Commit f2482cb2 authored by Kunshan Wang's avatar Kunshan Wang

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============================================
Welcome to the MicroVM Design documentation!
============================================
This document aims to provide a detailed description to the MicroVM project,
including its architecture, instruction set and type system.
Contents:
`Overview <overview>`__
`µVM Intermediate Representation <uvm-ir>`__
`µVM IR Binary Form <uvm-ir-binary>`__
`Type System <type-system>`__
`Instruction Set <instruction-set>`__
`Intrinsic Functions <intrinsic-funcs>`__
`Memory Model <memory-model>`__
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===================
Intrinsic Functions
===================
This document specifies intrinsic functions. Intrinsic functions work the same
as instructions except they all have the same form: all intrinsic functions have
many value parameters, have one return value (may be void), may keep many
registers alive and may throw an exception.
This document uses the ``id : @name :: signature`` notation. ID is used in the
binary form and the name (including "@") is used in the text form. The signature
has the form: ``retty (%paramname0: paramtype0, %paramname1: paramtype1,
...)``, where ``retty`` is the return type, ``%paramnamex`` is the parameter
name and ``paramtypex`` is the parameter type.
Thread and Stack operations
===========================
- ``0x201 : @uvm.new_thread :: thread (%s: stack)``
Create a new thread for a given stack ``%s``. The stack must be in the READY
state before calling. After calling ``@uvm.new_thread``, the stack
enters the ACTIVE state and the new thread starts running immediately.
Return the handle to the newly created thread.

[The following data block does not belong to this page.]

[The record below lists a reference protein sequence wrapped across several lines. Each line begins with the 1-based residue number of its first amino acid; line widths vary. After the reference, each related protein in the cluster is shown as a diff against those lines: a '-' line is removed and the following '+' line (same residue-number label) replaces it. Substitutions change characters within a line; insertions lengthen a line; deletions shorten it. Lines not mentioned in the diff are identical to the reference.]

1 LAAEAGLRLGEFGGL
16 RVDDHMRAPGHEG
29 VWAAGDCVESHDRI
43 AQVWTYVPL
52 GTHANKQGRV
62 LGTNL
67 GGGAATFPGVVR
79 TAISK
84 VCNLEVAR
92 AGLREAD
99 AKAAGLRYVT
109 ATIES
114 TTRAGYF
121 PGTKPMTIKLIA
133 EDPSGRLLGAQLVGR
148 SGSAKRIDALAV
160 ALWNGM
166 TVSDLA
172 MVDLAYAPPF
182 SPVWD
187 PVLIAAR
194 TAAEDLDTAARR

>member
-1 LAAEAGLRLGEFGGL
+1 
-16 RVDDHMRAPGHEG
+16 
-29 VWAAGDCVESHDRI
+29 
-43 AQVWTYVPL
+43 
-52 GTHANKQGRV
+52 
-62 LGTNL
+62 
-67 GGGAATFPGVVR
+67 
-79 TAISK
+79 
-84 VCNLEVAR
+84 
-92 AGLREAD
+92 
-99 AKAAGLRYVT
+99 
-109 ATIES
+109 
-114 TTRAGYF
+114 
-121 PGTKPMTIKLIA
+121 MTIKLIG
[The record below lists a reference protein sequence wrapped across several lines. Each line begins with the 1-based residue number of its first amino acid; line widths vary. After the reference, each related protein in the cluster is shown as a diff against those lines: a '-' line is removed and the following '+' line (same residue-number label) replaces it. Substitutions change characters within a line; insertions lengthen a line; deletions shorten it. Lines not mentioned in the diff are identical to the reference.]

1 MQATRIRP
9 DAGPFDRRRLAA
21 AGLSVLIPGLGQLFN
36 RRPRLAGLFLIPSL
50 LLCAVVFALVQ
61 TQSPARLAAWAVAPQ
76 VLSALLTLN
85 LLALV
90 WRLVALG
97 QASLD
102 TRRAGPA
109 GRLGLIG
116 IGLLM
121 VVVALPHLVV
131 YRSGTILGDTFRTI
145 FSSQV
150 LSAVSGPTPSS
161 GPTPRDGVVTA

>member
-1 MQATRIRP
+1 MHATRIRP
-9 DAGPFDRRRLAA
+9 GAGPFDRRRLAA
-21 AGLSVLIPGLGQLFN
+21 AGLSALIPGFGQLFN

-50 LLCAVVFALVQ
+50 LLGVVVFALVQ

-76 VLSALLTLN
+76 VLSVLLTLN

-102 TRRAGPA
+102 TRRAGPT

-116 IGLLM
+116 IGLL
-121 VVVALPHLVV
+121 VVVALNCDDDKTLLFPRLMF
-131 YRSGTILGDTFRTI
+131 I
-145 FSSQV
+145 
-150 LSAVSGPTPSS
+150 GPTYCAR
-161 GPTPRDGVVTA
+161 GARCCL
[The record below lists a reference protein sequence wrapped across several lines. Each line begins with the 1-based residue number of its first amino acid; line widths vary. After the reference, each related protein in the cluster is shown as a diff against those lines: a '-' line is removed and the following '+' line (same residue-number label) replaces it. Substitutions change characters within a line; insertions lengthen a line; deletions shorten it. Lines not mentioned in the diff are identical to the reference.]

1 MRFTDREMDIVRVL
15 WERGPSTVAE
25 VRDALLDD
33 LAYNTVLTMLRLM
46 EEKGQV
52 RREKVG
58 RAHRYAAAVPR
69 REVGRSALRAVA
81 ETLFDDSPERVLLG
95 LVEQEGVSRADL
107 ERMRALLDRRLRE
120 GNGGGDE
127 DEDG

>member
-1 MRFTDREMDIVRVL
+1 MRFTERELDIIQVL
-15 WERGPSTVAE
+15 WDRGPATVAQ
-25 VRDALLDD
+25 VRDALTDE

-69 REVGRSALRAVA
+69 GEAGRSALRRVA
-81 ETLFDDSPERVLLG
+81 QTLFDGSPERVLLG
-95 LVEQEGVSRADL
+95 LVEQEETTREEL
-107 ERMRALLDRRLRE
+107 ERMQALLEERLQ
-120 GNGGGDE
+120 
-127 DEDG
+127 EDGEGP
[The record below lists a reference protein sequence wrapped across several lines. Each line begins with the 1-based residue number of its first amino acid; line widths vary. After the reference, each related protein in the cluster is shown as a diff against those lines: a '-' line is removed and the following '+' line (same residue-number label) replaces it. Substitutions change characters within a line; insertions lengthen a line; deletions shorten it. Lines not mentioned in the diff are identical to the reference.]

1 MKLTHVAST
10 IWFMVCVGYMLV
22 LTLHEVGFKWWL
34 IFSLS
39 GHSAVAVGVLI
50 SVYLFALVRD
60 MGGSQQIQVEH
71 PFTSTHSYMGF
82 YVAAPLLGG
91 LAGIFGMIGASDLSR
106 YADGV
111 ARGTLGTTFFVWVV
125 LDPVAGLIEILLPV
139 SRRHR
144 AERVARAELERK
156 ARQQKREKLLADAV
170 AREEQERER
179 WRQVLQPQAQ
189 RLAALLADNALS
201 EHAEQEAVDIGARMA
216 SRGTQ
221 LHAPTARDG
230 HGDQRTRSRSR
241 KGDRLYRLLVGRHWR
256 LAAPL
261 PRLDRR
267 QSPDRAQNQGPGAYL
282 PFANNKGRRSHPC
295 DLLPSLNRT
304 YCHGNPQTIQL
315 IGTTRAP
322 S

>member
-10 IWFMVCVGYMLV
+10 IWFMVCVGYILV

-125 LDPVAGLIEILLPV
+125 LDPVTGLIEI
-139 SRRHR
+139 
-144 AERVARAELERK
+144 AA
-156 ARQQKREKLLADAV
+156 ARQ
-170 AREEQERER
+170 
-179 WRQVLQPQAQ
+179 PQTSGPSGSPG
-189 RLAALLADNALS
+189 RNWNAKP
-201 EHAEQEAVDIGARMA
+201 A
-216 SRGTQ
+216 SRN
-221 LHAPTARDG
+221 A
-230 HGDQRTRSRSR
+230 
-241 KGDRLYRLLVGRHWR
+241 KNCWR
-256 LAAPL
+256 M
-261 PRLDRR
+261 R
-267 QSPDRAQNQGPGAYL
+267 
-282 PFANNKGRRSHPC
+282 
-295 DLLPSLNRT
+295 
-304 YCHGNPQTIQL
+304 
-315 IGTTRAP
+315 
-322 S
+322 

- ``0x202 : @uvm.swap_stack :: void (%s: stack)``
- OSR point (may have KEEPALIVE).
- May throw exception.
Swap the current thread from the current stack to a given stack ``%s`` and
continue executing. The current stack will enter the READY state after
calling. The destination stack must be in the READY state before calling and
will enter the ACTIVE state.
- ``0x203 : @uvm.kill_stack :: void (%s: stack)``
Destroy the given stack ``%s``. The stack ``%s`` must be in the READY state
before calling and will enter the DEAD state.
- ``0x204 : @uvm.swap_and_kill :: void (%s: stack)``
Destroy the current stack and swap to another stack ``%s``. The current stack
will enter the DEAD state after calling. The stack ``%s`` must be in the READY
state before calling and will enter the ACTIVE state.
- ``0x205 : @uvm.thread_exit :: void ()``
Stop the current thread and kill the current stack. The current stack will enter
the DEAD state after calling. The current thread stops running.
Math functions
==============
TODO: All functions available in math.h should be available in the µVM.
.. uvm:ifunc:: 0x101 : @uvm.math.sin :: double (%opnd: double)
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============
Memory Model
============
TODO: Copy relevant material from LLVM, C11 and C++11 documents.
================
MicroVM Overview
================
µVM is a low-level virtual machine (not to be confused with the existing LLVM
project). It is a thin layer over the OS level. It has a low-level type system
and instruction set, but has native support for three major functions:
- garbage collection
- concurrency
- just-in-time compiling
Traditional virtual machines must implement them as well as implementing the
high-level programming language. When a programming language is implemented on
top of the µVM, it can depend on the µVM for proper GC, JIT and concurrency